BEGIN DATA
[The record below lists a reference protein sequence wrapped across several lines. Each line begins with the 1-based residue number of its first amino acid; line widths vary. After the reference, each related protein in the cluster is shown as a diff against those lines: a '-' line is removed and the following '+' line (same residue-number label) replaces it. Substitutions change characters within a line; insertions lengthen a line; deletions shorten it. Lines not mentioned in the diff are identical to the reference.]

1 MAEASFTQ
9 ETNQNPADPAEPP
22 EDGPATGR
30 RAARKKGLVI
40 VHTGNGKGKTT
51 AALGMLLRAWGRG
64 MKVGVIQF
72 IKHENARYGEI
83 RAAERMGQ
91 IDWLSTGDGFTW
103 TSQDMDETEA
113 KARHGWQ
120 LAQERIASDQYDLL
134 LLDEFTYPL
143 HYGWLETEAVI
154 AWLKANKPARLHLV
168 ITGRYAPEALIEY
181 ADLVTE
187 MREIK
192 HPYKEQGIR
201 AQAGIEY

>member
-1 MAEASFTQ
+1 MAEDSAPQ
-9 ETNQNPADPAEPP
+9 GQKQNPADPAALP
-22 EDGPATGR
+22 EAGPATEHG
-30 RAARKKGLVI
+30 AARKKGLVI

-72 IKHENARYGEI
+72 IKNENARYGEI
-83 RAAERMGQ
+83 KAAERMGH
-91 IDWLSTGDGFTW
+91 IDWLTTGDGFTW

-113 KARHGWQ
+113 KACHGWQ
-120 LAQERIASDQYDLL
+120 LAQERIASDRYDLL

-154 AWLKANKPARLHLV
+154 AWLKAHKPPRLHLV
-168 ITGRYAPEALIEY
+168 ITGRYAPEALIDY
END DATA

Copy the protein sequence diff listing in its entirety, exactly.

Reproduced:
[The record below lists a reference protein sequence wrapped across several lines. Each line begins with the 1-based residue number of its first amino acid; line widths vary. After the reference, each related protein in the cluster is shown as a diff against those lines: a '-' line is removed and the following '+' line (same residue-number label) replaces it. Substitutions change characters within a line; insertions lengthen a line; deletions shorten it. Lines not mentioned in the diff are identical to the reference.]

1 MAEASFTQ
9 ETNQNPADPAEPP
22 EDGPATGR
30 RAARKKGLVI
40 VHTGNGKGKTT
51 AALGMLLRAWGRG
64 MKVGVIQF
72 IKHENARYGEI
83 RAAERMGQ
91 IDWLSTGDGFTW
103 TSQDMDETEA
113 KARHGWQ
120 LAQERIASDQYDLL
134 LLDEFTYPL
143 HYGWLETEAVI
154 AWLKANKPARLHLV
168 ITGRYAPEALIEY
181 ADLVTE
187 MREIK
192 HPYKEQGIR
201 AQAGIEY

>member
-1 MAEASFTQ
+1 MAEDSAPQ
-9 ETNQNPADPAEPP
+9 GQKQNPADPAALP
-22 EDGPATGR
+22 EAGPATEHG
-30 RAARKKGLVI
+30 AARKKGLVI

-72 IKHENARYGEI
+72 IKNENARYGEI
-83 RAAERMGQ
+83 KAAERMGH
-91 IDWLSTGDGFTW
+91 IDWLTTGDGFTW

-113 KARHGWQ
+113 KACHGWQ
-120 LAQERIASDQYDLL
+120 LAQERIASDRYDLL

-154 AWLKANKPARLHLV
+154 AWLKAHKPPRLHLV
-168 ITGRYAPEALIEY
+168 ITGRYAPEALIDY